Melaleuca has over 300 varieties. Melaleuca alternifolia is most common and thrives in the northeastern region of New South Wales, Australia. It is a small scrub-like tree that is part of the Myrtaceae family. It can grow to about 20 feet (7 m) with a bushy crown and whitish, papery bark. This is one of many trees that are commonly referred to as paperbark trees due to the appearance of their outer layer.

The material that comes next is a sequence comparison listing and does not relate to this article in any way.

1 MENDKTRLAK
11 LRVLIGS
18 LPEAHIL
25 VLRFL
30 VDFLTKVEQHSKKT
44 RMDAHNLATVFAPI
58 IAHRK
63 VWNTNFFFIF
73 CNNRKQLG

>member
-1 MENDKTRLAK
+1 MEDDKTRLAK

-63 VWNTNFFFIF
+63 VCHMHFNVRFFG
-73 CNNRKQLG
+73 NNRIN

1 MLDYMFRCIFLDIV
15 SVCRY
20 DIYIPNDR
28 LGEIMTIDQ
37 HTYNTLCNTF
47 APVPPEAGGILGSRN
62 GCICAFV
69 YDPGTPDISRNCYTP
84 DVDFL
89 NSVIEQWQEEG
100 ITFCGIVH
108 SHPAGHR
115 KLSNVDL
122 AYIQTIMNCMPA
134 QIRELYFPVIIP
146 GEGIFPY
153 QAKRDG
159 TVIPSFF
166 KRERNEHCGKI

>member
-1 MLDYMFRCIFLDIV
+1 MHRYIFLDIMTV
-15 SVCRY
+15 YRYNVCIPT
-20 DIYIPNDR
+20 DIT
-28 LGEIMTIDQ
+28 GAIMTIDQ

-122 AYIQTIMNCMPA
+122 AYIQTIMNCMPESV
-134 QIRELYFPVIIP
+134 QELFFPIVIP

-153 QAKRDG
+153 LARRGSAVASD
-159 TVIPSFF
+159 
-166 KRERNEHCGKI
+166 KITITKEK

Melaleuca is a combination of two Greek words: melas ("black") and leukos ("white"), in reference to the contrasting black trunk and young white stems or branches that are characteristic of many species in this genus. The species name alternifolia is derived from Latin and means "having alternate leaves" (i.e., leaves on one side of a stem, joining the stem at nodes between the leaf nodes on the other side).

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